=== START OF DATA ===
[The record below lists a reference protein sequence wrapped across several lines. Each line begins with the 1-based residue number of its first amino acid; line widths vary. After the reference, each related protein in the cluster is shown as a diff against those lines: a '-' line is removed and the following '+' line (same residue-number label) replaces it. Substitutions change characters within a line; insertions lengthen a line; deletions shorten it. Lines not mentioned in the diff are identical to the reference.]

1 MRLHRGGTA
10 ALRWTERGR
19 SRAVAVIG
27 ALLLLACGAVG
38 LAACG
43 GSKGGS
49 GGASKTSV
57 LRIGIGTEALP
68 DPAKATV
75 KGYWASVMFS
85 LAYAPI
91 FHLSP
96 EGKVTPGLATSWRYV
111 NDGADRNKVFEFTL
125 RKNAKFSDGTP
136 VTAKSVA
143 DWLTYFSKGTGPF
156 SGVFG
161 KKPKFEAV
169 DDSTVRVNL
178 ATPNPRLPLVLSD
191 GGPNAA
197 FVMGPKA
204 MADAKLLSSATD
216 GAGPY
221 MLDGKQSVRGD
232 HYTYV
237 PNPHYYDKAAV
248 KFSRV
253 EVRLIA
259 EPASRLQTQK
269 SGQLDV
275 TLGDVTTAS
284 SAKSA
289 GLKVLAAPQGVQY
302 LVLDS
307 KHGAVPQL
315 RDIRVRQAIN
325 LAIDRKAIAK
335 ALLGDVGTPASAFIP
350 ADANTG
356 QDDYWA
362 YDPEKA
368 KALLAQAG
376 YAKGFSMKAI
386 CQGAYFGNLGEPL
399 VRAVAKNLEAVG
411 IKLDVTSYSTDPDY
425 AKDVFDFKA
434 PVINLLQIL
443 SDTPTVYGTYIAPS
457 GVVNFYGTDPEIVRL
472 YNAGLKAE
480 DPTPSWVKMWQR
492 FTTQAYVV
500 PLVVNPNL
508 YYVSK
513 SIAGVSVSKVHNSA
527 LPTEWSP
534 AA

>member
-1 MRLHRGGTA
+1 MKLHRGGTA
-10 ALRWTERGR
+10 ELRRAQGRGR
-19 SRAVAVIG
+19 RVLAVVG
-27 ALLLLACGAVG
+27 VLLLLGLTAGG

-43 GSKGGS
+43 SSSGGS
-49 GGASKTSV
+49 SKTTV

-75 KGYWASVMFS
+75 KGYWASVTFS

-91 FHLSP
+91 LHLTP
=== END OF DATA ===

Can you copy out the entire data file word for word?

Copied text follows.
[The record below lists a reference protein sequence wrapped across several lines. Each line begins with the 1-based residue number of its first amino acid; line widths vary. After the reference, each related protein in the cluster is shown as a diff against those lines: a '-' line is removed and the following '+' line (same residue-number label) replaces it. Substitutions change characters within a line; insertions lengthen a line; deletions shorten it. Lines not mentioned in the diff are identical to the reference.]

1 MRLHRGGTA
10 ALRWTERGR
19 SRAVAVIG
27 ALLLLACGAVG
38 LAACG
43 GSKGGS
49 GGASKTSV
57 LRIGIGTEALP
68 DPAKATV
75 KGYWASVMFS
85 LAYAPI
91 FHLSP
96 EGKVTPGLATSWRYV
111 NDGADRNKVFEFTL
125 RKNAKFSDGTP
136 VTAKSVA
143 DWLTYFSKGTGPF
156 SGVFG
161 KKPKFEAV
169 DDSTVRVNL
178 ATPNPRLPLVLSD
191 GGPNAA
197 FVMGPKA
204 MADAKLLSSATD
216 GAGPY
221 MLDGKQSVRGD
232 HYTYV
237 PNPHYYDKAAV
248 KFSRV
253 EVRLIA
259 EPASRLQTQK
269 SGQLDV
275 TLGDVTTAS
284 SAKSA
289 GLKVLAAPQGVQY
302 LVLDS
307 KHGAVPQL
315 RDIRVRQAIN
325 LAIDRKAIAK
335 ALLGDVGTPASAFIP
350 ADANTG
356 QDDYWA
362 YDPEKA
368 KALLAQAG
376 YAKGFSMKAI
386 CQGAYFGNLGEPL
399 VRAVAKNLEAVG
411 IKLDVTSYSTDPDY
425 AKDVFDFKA
434 PVINLLQIL
443 SDTPTVYGTYIAPS
457 GVVNFYGTDPEIVRL
472 YNAGLKAE
480 DPTPSWVKMWQR
492 FTTQAYVV
500 PLVVNPNL
508 YYVSK
513 SIAGVSVSKVHNSA
527 LPTEWSP
534 AA

>member
-1 MRLHRGGTA
+1 MKLHRGGTA
-10 ALRWTERGR
+10 ELRRAQGRGR
-19 SRAVAVIG
+19 RVLAVVG
-27 ALLLLACGAVG
+27 VLLLLGLTAGG

-43 GSKGGS
+43 SSSGGS
-49 GGASKTSV
+49 SKTTV

-75 KGYWASVMFS
+75 KGYWASVTFS

-91 FHLSP
+91 LHLTP